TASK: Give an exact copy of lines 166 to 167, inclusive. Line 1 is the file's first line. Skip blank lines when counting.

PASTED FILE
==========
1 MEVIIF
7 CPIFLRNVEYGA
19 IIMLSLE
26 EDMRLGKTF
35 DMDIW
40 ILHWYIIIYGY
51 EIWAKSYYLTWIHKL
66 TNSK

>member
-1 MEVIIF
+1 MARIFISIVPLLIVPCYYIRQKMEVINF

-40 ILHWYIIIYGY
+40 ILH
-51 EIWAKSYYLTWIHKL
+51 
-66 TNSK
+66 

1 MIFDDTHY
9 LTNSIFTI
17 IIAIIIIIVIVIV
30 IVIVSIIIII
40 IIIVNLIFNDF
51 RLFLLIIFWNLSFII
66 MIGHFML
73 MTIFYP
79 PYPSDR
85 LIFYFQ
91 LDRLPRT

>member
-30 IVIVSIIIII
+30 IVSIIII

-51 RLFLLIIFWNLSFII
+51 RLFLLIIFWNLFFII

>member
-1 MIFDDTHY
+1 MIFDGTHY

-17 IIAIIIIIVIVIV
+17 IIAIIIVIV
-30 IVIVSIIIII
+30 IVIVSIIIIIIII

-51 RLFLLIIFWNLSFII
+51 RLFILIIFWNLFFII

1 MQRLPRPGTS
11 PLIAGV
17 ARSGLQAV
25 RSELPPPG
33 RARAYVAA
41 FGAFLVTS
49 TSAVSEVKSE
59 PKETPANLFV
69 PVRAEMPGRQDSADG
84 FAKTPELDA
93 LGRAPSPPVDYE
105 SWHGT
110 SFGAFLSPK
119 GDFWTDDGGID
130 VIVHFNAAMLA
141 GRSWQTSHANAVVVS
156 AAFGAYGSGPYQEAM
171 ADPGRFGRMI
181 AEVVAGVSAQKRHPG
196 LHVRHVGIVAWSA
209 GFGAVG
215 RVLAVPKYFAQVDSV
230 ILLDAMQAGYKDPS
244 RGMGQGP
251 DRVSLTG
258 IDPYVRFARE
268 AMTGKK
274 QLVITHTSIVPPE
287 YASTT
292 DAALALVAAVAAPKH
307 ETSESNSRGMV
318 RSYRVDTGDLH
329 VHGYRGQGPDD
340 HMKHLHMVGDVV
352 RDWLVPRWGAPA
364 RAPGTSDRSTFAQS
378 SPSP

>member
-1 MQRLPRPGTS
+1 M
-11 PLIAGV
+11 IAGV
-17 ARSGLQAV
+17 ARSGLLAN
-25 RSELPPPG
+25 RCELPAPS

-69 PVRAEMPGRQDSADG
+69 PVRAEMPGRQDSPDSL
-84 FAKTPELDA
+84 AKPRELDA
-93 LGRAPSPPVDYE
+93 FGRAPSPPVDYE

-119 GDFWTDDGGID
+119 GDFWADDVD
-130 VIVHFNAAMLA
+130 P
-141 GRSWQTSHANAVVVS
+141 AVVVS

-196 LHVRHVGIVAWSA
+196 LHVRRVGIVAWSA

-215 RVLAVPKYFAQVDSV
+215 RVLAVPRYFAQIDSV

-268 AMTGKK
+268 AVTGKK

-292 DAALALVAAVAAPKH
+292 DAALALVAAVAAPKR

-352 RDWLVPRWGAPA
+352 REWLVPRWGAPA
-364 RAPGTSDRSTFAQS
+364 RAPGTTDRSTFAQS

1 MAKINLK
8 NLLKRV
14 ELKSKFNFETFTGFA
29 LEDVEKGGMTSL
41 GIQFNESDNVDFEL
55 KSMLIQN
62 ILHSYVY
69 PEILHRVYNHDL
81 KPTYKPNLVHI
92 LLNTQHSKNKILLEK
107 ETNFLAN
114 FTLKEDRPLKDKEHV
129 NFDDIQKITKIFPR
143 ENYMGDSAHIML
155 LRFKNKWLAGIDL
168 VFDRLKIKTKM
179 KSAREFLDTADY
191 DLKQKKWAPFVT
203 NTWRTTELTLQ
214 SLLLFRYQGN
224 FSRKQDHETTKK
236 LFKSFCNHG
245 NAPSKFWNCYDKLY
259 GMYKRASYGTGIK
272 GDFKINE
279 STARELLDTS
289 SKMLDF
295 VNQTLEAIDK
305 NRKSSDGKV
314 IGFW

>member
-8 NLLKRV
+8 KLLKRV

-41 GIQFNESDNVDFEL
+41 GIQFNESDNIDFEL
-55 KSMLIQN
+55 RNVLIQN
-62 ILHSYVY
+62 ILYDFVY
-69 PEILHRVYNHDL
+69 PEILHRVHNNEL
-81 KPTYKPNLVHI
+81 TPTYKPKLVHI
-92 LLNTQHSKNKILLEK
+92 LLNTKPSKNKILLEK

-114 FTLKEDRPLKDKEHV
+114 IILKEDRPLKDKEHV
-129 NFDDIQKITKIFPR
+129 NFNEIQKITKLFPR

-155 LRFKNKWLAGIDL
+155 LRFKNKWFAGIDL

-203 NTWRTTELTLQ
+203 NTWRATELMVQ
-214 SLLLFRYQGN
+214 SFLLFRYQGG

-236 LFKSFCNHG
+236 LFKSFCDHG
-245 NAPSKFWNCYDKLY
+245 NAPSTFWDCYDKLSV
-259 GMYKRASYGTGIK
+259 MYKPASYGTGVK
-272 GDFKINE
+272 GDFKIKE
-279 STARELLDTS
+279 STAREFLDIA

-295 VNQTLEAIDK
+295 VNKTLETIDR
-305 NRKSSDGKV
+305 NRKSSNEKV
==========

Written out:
-214 SLLLFRYQGN
+214 SFLLFRYQGG